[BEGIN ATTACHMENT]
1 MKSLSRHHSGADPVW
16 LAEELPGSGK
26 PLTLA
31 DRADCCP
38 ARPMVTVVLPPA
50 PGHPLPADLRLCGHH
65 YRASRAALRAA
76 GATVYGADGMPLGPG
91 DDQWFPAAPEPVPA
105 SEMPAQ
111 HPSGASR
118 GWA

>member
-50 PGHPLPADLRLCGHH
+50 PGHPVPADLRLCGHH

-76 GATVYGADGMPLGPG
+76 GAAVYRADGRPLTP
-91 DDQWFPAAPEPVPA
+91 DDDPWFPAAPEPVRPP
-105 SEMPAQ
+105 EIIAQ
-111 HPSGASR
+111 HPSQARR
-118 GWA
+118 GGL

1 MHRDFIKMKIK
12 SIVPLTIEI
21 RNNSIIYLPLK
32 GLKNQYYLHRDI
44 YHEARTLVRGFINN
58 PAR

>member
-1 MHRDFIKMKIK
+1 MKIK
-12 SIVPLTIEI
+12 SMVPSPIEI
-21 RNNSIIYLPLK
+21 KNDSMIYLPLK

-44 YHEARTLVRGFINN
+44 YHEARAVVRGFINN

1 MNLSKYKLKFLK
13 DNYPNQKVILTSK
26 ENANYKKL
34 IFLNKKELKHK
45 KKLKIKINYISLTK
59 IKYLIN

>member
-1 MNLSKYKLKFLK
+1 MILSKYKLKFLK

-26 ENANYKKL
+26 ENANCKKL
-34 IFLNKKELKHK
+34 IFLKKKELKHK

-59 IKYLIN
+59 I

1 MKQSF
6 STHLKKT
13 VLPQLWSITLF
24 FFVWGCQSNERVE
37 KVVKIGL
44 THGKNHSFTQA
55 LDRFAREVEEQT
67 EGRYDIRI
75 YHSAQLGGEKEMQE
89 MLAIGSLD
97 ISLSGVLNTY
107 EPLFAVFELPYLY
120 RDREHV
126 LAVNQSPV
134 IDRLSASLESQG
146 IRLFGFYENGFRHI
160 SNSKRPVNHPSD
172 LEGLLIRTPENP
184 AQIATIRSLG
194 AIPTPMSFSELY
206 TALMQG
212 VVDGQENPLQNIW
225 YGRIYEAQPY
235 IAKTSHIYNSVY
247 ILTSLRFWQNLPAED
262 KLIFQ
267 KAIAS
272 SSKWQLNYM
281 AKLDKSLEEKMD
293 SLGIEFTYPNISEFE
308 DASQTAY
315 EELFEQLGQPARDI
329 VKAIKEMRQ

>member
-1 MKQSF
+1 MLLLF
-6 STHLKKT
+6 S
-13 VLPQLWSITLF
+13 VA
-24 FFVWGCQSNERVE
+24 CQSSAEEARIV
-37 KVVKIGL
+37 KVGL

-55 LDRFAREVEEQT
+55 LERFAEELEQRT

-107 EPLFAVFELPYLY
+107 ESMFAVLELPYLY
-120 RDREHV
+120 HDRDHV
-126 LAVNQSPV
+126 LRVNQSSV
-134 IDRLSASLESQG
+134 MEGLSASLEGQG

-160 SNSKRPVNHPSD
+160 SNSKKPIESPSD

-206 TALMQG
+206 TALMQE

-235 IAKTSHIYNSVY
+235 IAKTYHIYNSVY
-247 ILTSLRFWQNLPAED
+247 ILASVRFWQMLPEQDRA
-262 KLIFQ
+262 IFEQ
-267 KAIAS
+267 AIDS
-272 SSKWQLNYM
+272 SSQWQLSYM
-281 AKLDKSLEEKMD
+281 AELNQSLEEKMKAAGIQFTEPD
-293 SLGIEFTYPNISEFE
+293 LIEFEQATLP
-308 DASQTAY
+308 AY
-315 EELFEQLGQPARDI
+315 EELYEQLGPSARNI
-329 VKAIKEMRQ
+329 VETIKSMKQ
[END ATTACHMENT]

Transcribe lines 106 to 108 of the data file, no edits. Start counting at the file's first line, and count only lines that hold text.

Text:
-126 LAVNQSPV
+126 LRVNQSSV
-134 IDRLSASLESQG